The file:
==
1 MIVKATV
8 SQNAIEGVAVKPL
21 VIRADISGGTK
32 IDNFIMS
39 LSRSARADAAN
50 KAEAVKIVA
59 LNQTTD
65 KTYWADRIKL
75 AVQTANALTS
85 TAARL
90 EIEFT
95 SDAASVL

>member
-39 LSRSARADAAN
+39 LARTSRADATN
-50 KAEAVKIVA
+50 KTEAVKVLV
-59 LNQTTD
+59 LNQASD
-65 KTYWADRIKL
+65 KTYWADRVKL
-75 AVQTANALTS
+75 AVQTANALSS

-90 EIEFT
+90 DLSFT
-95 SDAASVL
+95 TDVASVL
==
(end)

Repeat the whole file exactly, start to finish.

1 MIVKATV
8 SQNAIEGVAVKPL
21 VIRADISGGTK
32 IDNFIMS
39 LSRSARADAAN
50 KAEAVKIVA
59 LNQTTD
65 KTYWADRIKL
75 AVQTANALTS
85 TAARL
90 EIEFT
95 SDAASVL

>member
-39 LSRSARADAAN
+39 LARTSRADATN
-50 KAEAVKIVA
+50 KTEAVKVLV
-59 LNQTTD
+59 LNQASD
-65 KTYWADRIKL
+65 KTYWADRVKL
-75 AVQTANALTS
+75 AVQTANALSS

-90 EIEFT
+90 DLSFT
-95 SDAASVL
+95 TDVASVL